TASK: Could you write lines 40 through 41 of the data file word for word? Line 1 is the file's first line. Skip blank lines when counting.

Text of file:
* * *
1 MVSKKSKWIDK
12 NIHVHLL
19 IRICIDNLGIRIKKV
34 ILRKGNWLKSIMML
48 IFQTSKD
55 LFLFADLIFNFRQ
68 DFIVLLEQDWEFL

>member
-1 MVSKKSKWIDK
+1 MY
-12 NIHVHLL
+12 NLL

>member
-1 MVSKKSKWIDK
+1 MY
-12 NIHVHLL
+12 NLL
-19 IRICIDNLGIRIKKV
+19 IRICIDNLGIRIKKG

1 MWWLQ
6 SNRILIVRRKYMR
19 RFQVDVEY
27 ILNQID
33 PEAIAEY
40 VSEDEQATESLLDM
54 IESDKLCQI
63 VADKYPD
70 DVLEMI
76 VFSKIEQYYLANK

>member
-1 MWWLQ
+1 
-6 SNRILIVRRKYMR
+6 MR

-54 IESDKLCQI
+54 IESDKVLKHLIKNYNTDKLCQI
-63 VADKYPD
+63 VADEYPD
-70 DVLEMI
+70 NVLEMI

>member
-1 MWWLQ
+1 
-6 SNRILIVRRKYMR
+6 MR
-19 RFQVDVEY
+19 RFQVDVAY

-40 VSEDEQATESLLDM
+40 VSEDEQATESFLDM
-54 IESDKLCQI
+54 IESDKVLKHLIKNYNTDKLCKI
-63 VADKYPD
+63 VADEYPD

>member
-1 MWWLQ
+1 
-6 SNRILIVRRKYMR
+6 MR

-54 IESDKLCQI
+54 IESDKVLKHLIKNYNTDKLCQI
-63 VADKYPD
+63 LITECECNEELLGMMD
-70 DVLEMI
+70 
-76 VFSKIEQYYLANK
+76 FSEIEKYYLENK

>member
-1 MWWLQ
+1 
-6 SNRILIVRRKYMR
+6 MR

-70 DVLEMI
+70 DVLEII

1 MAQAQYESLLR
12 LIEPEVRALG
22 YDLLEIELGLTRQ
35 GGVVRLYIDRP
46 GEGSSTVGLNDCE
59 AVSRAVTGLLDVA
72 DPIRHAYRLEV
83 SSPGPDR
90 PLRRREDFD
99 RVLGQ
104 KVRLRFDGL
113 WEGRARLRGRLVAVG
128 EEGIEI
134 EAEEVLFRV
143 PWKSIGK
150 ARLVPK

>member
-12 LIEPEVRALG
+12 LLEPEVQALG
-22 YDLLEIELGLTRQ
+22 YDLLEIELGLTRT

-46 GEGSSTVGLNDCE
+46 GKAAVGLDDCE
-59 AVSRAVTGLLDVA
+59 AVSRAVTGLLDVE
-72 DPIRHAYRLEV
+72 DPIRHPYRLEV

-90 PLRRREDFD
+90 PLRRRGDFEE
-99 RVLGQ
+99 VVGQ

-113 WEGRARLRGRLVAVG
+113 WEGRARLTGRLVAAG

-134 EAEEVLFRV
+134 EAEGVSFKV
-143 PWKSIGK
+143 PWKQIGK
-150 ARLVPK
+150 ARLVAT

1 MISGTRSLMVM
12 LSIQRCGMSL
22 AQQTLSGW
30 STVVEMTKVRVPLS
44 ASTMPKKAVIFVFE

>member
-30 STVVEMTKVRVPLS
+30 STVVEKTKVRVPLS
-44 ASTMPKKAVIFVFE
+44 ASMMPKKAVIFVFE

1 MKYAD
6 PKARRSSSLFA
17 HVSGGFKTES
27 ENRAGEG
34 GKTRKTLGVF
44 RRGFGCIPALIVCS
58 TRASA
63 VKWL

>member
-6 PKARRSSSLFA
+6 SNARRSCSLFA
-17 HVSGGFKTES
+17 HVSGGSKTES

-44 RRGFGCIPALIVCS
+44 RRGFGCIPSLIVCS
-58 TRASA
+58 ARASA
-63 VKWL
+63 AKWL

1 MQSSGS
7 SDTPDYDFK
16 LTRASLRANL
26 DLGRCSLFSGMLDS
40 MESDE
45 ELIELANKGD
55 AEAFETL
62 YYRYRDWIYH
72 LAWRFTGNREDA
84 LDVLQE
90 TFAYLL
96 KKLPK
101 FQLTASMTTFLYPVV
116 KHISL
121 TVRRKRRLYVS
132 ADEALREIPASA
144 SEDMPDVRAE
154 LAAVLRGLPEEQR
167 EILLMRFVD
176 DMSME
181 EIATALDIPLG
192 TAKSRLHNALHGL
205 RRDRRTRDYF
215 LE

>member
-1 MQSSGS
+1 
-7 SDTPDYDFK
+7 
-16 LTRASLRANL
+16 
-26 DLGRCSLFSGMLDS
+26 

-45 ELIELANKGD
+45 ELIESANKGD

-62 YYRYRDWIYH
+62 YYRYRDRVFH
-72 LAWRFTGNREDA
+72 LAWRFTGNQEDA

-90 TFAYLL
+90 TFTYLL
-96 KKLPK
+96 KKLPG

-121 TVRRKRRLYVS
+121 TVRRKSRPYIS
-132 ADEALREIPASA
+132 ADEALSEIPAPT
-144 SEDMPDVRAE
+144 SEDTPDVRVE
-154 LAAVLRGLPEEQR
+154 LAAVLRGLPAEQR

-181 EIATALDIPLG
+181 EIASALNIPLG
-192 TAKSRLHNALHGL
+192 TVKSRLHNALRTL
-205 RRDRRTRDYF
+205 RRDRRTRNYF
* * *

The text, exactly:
+70 NVLEMI

>member